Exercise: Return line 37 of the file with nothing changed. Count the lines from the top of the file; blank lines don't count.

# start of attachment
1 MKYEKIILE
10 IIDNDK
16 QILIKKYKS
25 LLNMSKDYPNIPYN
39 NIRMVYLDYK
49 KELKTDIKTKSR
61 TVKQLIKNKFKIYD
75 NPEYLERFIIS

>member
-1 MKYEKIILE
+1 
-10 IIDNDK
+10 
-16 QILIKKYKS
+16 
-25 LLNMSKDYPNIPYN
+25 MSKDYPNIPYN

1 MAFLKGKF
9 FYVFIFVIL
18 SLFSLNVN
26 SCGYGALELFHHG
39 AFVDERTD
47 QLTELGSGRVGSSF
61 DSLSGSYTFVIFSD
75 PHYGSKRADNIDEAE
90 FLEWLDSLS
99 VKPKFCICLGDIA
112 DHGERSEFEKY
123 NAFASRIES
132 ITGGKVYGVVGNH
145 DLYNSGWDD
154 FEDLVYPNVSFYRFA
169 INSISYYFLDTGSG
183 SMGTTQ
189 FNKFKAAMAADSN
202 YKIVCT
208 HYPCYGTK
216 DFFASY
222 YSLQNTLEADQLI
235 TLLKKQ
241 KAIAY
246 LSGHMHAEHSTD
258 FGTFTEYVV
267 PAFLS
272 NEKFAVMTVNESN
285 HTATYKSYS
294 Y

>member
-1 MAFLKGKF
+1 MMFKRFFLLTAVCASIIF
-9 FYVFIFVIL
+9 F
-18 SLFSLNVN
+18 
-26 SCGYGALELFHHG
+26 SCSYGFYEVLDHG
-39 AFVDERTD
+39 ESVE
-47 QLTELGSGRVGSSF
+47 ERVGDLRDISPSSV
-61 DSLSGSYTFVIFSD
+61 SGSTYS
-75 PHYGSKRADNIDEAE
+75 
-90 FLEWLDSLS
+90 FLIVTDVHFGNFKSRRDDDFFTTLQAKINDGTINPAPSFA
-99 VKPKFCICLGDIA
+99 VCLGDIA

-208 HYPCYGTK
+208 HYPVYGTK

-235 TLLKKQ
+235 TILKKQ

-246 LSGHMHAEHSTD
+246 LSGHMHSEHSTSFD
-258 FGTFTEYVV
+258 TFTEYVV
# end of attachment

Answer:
208 HYPCYGTK